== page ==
Some Malaysian companies here in the UAE are also bullying/exploiting their Malaysian employees.
MALAYSIAN firms are being labelled “rogues”, “corrupt”, “unscrupulous” and “uncaring” in India where the roll of blacklisted Malaysian employers and labour recruitment companies has increased to 122.
The list of shame has been pasted on the walls of the Immigration Department in Chennai, India, for all to see.
The list of “offences” include exploitation, malpractices, and lack of transparency and professionalism.
The latest case of alleged rogue practices by a Kuala Lumpur-based recruitment agency prompted Malay Mail to investigate the extent of the problem.
Chennai recruiter T.S. Ramakrishnan lodged a police report on March 3 against a Kuala Lumpur-based Malaysian agent for allegedly causing him to lose a substantial sum during a recruitment exercise.
He had been assigned by the KL agent to secure 300 engineers for a marine and heavy engineering company in Johor (see accompanying story).
Malay Mail checks showed Malaysia’s reputation among Indian professionals has been badly sullied, to the extent that it’s becoming increasingly difficult for agents in India to meet demand from Malaysia.
An estimated 15,000 Indian skilled and technical persons go abroad every year through official emigration channels.
Ramakrishnan’s core business is mainly to recruit Information Technology (IT) specialists and engineers for the United States, India and Singapore job markets.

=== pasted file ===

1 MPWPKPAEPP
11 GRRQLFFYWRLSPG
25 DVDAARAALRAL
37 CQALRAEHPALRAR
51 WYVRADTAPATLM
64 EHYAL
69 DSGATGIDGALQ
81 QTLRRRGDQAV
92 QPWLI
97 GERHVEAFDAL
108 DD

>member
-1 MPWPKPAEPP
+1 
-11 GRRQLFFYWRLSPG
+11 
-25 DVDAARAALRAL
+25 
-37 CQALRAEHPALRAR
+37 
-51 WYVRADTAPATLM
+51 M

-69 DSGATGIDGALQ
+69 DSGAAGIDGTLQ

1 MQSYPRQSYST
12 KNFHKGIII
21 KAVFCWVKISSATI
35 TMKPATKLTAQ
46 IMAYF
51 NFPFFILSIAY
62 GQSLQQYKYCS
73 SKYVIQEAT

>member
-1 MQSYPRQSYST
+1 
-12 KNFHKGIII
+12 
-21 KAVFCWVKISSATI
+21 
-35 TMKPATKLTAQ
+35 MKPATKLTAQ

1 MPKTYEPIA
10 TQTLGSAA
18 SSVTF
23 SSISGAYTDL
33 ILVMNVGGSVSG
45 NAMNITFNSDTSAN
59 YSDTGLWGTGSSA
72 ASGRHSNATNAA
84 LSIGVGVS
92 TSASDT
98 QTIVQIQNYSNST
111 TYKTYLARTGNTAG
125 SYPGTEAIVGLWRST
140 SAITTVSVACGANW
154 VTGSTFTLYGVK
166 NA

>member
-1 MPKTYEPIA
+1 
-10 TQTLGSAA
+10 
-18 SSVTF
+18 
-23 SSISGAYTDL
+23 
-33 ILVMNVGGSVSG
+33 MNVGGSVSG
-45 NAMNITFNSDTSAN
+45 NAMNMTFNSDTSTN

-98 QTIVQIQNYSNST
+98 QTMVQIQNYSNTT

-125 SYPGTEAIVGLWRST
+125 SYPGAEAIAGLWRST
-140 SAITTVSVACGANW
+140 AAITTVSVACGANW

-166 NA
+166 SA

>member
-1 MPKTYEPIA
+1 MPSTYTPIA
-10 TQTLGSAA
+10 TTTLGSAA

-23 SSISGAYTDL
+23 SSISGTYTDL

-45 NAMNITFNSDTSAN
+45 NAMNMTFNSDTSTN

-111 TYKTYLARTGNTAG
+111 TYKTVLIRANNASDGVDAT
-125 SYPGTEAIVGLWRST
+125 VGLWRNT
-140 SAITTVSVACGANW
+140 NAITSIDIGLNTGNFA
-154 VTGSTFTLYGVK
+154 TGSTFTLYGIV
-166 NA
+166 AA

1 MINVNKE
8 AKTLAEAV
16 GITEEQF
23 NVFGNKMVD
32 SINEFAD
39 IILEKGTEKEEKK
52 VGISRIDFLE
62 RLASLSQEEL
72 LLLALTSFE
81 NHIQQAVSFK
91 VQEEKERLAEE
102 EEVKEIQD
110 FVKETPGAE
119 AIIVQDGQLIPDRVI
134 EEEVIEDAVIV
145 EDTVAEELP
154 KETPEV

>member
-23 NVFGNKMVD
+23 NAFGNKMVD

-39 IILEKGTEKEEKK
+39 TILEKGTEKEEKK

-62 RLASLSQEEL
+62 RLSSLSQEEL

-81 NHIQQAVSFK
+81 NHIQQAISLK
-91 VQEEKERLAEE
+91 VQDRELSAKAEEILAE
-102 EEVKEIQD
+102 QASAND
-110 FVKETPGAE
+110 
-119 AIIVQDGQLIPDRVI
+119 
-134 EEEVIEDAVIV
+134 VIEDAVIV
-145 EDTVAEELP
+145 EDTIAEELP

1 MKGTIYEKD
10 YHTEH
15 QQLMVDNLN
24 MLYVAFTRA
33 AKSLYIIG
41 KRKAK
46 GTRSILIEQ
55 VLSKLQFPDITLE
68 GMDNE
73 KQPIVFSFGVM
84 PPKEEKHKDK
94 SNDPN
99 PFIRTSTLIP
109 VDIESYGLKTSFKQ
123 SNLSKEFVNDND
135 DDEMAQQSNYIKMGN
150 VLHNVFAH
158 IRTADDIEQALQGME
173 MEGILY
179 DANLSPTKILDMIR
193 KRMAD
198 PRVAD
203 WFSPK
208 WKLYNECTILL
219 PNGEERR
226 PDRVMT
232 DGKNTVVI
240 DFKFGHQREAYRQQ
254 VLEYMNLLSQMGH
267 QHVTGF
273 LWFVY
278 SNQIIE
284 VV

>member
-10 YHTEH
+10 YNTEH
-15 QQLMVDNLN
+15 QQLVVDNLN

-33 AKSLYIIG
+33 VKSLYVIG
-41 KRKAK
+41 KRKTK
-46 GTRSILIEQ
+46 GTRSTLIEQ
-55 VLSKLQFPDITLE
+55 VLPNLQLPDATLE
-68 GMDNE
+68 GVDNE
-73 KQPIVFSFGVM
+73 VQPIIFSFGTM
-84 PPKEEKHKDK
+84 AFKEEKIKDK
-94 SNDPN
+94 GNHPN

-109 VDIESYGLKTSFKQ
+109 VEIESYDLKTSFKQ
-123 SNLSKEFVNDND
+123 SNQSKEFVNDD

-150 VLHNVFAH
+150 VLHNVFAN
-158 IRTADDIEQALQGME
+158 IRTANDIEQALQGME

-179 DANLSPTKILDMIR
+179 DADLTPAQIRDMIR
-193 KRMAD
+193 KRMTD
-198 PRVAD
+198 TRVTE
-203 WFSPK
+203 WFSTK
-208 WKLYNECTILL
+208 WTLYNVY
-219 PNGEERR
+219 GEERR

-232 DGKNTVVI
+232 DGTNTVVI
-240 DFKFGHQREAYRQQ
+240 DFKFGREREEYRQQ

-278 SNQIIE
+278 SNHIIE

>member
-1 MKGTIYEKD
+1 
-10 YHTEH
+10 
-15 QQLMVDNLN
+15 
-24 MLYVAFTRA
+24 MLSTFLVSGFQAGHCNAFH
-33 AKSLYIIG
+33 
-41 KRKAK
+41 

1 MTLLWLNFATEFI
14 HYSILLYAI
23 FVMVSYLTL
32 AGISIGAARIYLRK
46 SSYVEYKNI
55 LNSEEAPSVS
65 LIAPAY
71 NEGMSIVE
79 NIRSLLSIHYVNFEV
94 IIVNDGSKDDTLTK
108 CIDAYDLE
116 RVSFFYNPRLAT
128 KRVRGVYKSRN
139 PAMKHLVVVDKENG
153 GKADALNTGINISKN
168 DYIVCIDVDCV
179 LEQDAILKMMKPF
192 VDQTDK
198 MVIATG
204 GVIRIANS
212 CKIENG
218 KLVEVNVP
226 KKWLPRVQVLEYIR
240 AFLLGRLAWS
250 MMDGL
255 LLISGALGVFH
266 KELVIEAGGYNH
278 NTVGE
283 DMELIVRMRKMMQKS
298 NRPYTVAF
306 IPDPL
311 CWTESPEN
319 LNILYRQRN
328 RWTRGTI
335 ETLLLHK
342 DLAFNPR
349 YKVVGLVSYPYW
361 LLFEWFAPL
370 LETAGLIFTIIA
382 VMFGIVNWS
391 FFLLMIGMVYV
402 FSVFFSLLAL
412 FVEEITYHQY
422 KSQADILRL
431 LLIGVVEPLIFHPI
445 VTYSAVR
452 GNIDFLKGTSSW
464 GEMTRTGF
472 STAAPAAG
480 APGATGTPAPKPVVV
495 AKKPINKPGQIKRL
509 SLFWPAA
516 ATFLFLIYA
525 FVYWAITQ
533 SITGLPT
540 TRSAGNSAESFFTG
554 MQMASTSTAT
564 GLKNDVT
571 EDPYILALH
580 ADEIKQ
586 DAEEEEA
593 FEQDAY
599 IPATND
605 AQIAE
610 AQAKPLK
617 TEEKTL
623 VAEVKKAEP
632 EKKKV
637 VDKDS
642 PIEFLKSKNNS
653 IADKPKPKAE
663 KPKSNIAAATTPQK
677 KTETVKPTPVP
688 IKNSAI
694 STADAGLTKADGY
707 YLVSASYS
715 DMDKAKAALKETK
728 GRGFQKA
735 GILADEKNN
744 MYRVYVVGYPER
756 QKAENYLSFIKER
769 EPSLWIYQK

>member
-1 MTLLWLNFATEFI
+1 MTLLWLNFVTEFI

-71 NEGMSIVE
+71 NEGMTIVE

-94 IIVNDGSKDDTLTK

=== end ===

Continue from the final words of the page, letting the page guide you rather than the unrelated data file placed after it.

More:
He said: “Malaysia, that once attracted Indian labour in huge numbers, surely isn’t the hottest destination for work anymore among unskilled and skilled Indians.”
Of the more than 300 firms that have been blacklisted by the protectorate of emigrants in India, the highest number is from Malaysia followed by Saudi Arabia (65 companies) and Bahrain (45).
Once blacklisted, it’s difficult to get back into the good books of the Indian government.
“These are firms which have not treated Indian workers well by either not paying salaries on time or not having proper working conditions,” said Pran Chawlia, an Indian IT specialist who quit a KL firm last month.
Chawlia, who while out of job is helping Indian nationals in trouble, said: “Some of the companies have even wrongfully withheld the passports of Indian workers, mistreated them or not fulfilled the conditions in the contract.”
“When we seek the assistance of the agents who brought us here, they say their job has been done.”
Malay Mail discovered that owners of these blacklisted recruitment companies register under some other names and continue business without any check in their exploitative practices.
“Indian missions in countries where employers have been blacklisted have no mechanism to control such malpractices as a result of which workers continue to suffer,” said Ramakrishnan.